Australia’s Irish on jobs, swimming pools and the ‘mammy factor’
Generation Emigration reports from Sydney and Perth on their successes, struggles and the couples divided over whether to stay or return
Bright early-morning sunshine glints off the water at the poolside cafe next to Sydney’s Botanic Gardens as 30 or so members of the Irish Australian Chamber of Commerce gather at the harbourside venue for one of their sold-out business breakfasts.
That most of the smartly suited attendees, who are networking over flat whites and eggs Benedict, appear to be under 40 is remarkable for such a professional event. With lawyers, entrepreneurs, tech professionals and company directors among them, it would be difficult to find a stronger example of how successful some of Australia’s young Irish have become since moving over.
When recession gripped Ireland in 2008 Australia seemed to have it all, with its laid-back lifestyle, booming economy and well-paid jobs. Like those attending the breakfast, tradesmen, healthcare workers, backpackers and white-collar professionals arrived in their droves, whether to travel around or to take up jobs in the big cities and mines around Western Australia and Queensland.
Over the following six years more than 100,000 Irish people headed down under in search of a fresh start or adventure, and Australia fast became the most popular destination for Irish emigrants outside the UK.
In the past two years, however, the tide has taken a dramatic turn. The Australian economy has tightened, particularly in Western Australia. Back in Ireland unemployment has dropped (to 8.3 per cent in July, when the number at work surpassed two million for the first time since 2009). Returning to Ireland is becoming an increasingly attractive option for those Irish looking towards home.
Figures this week from the Central Statistics Office show how much things have changed, with just 6,200 people moving from Ireland to Australia in the 12 months to April this year. That’s just over a third of the total in 2012, when numbers peaked at 18,200. They also show a dramatic jump in those moving in the other direction – from Australia to Ireland – in the past year, from 2,900 to 5,500.
The Irish Times is at the chamber’s event in Sydney to talk about the Generation Emigration project, but most of the questions that the breakfasters ask relate to moving home.
“What is the economy really like outside Dublin?” one asks.
“What are people saying about our chances of getting a mortgage if I return with my family?” wonders another.
The chamber’s president, Barry Corr, says that such chatter is increasingly common at Irish networking events. “Unfortunately, not all the people who came over did so by choice,” he says. “It was always going to be the case that when the Irish economy was strong enough to offer them the opportunity to go home again they probably would.”
The chamber’s membership swelled from less than 1,000 four years ago to 7,000 in 2016. But so many members are moving back to Ireland that it set up a Dublin branch this summer.
It works closely with the Irish recruitment agency CPL, which in April sent a delegation to Australia in a drive to bring Irish workers home, particularly those in engineering, law, project management, IT and financial services.
Although Ireland’s improving career prospects have certainly facilitated their return, Corr says that “the major family events are the biggest driver. Life events are more important than anything else: where they are getting married or having their first child, or the child going to school, or a death of a parent.”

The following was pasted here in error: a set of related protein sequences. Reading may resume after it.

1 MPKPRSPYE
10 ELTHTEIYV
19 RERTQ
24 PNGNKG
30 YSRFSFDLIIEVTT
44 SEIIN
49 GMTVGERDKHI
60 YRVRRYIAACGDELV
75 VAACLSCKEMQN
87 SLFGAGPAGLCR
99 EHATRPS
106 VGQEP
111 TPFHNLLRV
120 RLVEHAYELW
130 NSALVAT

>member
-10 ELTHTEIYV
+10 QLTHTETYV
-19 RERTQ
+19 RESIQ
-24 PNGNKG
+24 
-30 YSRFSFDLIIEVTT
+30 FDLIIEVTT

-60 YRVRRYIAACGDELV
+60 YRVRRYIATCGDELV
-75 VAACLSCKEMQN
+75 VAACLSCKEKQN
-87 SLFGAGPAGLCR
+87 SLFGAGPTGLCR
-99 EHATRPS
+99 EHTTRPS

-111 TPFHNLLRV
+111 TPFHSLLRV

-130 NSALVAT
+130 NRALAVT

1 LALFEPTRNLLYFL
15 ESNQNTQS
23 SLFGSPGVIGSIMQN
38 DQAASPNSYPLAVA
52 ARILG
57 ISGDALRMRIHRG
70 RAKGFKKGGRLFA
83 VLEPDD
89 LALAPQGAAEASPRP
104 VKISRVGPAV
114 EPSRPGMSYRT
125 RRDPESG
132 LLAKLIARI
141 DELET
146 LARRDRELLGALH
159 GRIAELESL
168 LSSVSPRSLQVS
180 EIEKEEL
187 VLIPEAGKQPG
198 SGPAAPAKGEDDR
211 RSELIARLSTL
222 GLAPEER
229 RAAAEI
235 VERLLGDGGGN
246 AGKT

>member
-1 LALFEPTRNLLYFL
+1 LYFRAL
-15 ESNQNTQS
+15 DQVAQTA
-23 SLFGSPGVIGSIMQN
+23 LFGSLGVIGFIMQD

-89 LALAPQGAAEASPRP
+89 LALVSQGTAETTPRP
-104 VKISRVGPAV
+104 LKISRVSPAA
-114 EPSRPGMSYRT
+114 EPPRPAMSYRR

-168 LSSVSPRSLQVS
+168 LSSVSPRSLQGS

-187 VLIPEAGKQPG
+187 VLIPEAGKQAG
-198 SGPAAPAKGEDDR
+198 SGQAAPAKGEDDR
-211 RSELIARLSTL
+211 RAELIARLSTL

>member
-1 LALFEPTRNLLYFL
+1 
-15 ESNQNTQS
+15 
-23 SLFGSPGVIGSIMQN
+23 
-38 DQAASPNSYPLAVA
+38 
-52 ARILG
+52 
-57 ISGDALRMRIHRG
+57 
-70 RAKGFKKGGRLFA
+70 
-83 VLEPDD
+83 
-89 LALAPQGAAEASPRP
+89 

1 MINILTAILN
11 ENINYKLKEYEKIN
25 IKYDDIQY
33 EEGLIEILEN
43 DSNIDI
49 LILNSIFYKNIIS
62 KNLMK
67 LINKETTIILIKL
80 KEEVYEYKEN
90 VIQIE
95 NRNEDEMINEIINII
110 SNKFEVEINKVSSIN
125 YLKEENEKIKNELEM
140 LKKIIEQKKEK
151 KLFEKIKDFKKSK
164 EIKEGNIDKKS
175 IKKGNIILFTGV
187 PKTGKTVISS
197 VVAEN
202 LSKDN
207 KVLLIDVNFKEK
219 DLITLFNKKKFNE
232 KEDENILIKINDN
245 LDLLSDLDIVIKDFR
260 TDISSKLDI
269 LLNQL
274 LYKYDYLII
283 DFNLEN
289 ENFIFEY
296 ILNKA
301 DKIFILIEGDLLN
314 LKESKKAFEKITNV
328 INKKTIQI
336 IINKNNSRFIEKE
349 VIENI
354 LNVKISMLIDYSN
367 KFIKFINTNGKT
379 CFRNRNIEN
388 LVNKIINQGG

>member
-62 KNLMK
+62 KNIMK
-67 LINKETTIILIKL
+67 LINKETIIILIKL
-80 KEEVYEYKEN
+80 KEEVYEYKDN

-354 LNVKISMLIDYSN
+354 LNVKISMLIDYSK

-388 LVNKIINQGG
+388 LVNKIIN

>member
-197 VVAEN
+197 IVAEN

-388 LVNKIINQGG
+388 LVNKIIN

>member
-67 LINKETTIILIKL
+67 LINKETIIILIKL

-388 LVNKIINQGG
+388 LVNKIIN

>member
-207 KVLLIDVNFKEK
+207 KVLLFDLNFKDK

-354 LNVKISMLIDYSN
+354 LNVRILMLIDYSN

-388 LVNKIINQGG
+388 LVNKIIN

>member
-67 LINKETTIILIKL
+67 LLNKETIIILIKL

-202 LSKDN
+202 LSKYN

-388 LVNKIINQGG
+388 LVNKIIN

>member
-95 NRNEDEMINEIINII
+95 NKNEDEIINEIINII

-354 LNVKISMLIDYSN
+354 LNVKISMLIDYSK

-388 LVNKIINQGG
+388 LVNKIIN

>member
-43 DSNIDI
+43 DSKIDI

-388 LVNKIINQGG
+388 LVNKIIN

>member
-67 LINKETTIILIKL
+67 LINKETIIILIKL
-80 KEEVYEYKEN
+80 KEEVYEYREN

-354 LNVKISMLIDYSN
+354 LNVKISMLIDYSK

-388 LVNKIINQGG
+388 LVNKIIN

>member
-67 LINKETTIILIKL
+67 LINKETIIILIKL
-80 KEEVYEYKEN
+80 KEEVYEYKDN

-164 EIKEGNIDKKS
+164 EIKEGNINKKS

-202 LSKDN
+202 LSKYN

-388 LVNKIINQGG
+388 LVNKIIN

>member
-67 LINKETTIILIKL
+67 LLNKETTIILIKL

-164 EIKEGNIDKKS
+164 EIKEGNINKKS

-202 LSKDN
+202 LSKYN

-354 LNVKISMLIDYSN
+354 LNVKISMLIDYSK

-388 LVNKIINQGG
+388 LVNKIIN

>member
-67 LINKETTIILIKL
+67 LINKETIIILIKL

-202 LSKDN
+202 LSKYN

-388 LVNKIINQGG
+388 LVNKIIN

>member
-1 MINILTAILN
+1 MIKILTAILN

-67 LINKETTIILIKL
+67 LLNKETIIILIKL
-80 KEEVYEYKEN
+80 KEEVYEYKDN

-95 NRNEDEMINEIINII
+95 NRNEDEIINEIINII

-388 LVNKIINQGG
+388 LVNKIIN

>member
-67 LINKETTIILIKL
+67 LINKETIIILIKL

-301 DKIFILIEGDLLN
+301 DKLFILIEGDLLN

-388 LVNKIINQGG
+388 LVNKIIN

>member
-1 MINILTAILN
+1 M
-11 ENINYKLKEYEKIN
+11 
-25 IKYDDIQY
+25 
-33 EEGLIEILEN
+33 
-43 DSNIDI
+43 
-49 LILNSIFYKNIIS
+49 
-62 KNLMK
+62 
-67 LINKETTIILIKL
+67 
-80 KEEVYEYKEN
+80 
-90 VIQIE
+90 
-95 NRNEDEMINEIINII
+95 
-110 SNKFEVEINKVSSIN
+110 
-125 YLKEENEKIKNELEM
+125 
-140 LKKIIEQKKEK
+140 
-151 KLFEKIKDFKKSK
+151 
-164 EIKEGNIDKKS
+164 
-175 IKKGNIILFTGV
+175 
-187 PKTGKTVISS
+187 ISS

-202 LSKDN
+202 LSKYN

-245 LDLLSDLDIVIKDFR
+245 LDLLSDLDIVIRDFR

His observations are supported by the findings of a recent Ipsos MRBI survey for The Irish Times, in which more than a third of emigrants who said they wanted to move home identified family as the trigger. Another 16 per cent identified homesickness as the main reason. Just one in five said that work or a job offer would be the main cause of their decision to return, while 12 per cent cited improvements in the economy.
The Irish surveyed in Australia and New Zealand were the most likely of Irish people abroad to say that they plan to be home within three years, at 30 per cent, compared with 19 per cent in the UK and just 2 per cent in the US.
“I think the main factors which will drive people my age home are having children, buying a house, getting married. I actually don’t think jobs are as important,” says Fiona Mayers, who has been in Perth with her partner since 2011.
Her experience is fairly typical of many of the young Irish we meet during our 10-day visit to Perth and Sydney. Having recently turned 30, the marketing manager from Clonakilty, Co Cork, along with the rest of her Irish circle of friends in Perth, is facing decisions about where to “settle down”.
“None of us moved here originally with the intention of staying forever,” Mayers says. “I came out in 2011 not knowing what to expect, that maybe things would be better at home in a year or two and we’d move back. But you get the bug here, do well at work and earn good money, and think, Why not get residency and then citizenship, so you have that security?
“There is talk of going back home, but there is still a lack of trust there about how good the economy [in Ireland] actually is. My friends all have good jobs out here and are doing well. They are worried about having to go down a few rungs on the career ladder if they go back to Ireland, or that they might have to go to England instead, which is closer to home but still a new country.”
She adds: “There is a lack of confidence that they will find a good job, especially outside Dublin.”
Many of Mayers’s Irish friends are happy to stay in Australia for now, but many more are homeward bound.
“We are at the airport every few weeks now waving people off,” she says. “Among my friends at the age we are, everyone is weighing up whether to commit to Australia, by buying a house or something, or go home. We are floating between the two, but time is ticking by.”
For now at least, Mayers and her partner, a restaurant supervisor, see their futures in Australia.
“We enjoy the lifestyle here too much to give it up. We will probably take the plunge and buy a house in the next few years. It might not be forever, but who knows. We are hoping some of our friends will do the same.”